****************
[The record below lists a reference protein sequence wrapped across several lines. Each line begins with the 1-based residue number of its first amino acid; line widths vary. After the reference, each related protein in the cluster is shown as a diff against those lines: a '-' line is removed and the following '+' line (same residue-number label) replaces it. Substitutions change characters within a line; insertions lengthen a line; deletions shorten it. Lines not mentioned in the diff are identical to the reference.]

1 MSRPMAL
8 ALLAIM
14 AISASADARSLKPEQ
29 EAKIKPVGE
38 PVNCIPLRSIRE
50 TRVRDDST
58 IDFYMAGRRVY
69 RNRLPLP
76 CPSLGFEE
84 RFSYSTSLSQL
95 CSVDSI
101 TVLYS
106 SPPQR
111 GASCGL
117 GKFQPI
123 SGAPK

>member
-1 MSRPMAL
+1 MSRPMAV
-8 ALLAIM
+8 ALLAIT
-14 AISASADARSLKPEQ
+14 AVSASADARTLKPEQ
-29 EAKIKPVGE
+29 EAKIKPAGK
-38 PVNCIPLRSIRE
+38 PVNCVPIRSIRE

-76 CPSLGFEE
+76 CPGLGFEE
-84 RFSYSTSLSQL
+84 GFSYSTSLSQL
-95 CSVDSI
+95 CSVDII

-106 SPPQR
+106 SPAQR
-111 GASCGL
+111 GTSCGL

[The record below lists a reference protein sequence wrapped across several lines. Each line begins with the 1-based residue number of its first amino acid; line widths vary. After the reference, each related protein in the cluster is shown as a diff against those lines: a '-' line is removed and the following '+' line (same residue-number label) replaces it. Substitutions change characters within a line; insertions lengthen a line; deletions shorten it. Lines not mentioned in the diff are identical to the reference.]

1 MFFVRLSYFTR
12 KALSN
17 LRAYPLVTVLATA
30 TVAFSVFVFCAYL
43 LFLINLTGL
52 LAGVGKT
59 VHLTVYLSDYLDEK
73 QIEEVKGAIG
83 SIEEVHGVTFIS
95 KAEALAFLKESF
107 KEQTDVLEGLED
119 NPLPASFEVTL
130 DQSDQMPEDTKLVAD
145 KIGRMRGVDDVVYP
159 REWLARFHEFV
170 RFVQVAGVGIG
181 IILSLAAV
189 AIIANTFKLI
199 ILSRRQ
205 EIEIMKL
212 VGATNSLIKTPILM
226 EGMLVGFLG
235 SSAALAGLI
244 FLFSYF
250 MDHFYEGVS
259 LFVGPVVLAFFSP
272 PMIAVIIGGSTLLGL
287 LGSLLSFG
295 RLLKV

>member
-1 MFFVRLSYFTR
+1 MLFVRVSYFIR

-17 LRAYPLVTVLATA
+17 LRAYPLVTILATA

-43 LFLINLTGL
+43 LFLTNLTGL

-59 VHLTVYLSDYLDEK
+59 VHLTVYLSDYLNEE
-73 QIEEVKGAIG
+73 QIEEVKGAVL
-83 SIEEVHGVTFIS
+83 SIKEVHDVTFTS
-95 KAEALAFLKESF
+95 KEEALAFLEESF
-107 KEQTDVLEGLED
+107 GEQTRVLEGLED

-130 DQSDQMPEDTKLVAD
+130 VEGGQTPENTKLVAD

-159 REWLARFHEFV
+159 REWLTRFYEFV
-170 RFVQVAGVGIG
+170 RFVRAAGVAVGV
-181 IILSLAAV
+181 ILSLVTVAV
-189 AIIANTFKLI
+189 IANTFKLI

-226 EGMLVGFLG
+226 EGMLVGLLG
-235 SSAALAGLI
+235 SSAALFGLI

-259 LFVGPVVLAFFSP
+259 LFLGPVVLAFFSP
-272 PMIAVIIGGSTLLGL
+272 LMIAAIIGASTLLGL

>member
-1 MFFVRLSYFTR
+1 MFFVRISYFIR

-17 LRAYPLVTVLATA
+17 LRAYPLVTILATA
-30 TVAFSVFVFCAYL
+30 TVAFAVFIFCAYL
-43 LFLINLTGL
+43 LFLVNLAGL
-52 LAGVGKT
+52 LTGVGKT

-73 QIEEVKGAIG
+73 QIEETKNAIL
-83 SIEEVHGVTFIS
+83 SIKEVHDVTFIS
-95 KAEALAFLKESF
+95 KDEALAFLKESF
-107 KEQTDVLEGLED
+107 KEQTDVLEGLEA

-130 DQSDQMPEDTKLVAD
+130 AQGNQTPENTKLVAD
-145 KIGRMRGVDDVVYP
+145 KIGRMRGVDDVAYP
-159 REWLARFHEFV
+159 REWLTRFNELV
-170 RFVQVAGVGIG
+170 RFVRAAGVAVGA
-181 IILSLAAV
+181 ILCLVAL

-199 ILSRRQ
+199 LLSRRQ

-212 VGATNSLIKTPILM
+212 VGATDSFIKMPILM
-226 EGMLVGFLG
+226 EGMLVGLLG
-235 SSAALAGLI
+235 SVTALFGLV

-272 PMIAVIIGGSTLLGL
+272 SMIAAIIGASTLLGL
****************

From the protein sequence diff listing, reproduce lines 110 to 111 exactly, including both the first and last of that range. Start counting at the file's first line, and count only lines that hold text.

+30 TVAFAVFIFCAYL
-43 LFLINLTGL